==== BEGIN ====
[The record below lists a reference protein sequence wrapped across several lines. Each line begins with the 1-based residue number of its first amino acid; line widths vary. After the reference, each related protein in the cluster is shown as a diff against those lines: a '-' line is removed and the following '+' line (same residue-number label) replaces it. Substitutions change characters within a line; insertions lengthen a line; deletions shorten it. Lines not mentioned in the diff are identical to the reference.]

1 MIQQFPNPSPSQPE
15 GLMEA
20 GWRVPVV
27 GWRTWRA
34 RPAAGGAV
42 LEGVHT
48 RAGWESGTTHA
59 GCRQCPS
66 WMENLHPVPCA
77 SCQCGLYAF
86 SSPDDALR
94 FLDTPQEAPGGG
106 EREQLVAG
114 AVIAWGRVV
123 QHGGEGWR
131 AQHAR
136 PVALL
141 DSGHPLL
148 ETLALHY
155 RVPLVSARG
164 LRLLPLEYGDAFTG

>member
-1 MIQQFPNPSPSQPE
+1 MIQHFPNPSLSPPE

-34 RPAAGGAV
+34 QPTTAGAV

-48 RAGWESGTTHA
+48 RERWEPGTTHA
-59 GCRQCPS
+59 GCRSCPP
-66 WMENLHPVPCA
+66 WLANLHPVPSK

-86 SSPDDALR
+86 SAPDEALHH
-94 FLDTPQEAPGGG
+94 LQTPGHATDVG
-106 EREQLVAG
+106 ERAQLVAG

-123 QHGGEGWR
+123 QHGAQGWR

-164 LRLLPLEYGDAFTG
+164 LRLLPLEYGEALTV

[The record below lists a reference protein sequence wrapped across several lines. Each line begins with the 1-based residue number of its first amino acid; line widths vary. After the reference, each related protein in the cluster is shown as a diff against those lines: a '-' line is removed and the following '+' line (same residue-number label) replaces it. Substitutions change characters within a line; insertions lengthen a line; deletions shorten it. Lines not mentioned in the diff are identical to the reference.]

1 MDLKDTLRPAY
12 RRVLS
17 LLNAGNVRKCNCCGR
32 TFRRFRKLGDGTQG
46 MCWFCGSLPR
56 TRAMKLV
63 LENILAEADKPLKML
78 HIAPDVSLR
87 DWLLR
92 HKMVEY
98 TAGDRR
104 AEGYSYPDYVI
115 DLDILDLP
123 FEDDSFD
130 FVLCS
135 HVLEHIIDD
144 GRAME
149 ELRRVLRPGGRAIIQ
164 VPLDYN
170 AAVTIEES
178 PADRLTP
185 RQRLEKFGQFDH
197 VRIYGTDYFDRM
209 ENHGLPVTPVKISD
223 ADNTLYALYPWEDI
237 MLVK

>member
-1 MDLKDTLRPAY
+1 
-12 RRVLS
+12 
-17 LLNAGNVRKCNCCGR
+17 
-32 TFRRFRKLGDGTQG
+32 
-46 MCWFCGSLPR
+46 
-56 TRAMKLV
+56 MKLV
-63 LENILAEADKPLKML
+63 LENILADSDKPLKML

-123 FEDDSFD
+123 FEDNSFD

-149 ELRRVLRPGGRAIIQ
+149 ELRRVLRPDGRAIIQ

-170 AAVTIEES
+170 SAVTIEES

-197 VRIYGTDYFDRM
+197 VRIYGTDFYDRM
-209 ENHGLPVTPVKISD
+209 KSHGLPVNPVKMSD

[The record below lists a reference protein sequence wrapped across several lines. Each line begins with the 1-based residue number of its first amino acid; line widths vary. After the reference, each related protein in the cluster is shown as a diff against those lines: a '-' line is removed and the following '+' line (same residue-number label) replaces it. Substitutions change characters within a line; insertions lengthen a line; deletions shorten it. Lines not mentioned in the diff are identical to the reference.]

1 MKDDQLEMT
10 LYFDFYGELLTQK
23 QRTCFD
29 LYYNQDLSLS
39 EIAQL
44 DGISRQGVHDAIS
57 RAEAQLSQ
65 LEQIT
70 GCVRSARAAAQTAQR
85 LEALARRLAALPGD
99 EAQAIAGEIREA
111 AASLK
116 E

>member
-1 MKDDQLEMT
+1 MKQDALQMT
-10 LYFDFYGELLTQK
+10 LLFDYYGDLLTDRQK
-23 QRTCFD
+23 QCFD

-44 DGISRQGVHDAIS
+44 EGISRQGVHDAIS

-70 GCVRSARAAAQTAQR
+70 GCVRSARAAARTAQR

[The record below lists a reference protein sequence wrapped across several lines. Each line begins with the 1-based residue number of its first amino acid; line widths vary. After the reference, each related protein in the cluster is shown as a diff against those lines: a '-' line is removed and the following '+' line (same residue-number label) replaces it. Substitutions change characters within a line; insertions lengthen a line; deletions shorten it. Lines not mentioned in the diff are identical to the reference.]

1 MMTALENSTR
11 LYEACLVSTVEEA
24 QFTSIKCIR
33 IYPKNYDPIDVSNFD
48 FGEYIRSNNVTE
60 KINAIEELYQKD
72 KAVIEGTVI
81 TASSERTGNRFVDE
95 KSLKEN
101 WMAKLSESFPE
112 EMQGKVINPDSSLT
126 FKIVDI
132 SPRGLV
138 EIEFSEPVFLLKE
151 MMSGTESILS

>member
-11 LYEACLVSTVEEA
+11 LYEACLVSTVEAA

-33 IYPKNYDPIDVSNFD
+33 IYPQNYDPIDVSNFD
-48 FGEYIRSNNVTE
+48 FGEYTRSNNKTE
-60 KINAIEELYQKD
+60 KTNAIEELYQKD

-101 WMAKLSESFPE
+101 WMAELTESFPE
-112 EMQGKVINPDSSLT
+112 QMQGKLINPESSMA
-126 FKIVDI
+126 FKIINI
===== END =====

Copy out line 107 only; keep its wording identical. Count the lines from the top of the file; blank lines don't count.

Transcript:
99 EAQAIAGEIREA